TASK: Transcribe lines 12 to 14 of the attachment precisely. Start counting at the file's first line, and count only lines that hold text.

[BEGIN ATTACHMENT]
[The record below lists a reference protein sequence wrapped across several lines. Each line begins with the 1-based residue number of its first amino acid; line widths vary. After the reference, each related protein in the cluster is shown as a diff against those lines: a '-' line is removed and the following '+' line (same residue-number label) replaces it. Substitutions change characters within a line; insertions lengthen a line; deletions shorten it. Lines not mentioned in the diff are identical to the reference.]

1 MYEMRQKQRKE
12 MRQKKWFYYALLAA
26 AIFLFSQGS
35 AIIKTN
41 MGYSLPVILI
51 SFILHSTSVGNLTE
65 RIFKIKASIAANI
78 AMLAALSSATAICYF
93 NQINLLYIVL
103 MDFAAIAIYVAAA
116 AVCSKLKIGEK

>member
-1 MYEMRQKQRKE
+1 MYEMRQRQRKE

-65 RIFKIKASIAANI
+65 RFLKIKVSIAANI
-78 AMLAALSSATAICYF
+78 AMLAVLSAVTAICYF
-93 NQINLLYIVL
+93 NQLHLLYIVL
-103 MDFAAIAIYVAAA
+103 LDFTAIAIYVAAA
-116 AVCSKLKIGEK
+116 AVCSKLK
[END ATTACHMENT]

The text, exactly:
116 AVCSKLKIGEK

>member
-1 MYEMRQKQRKE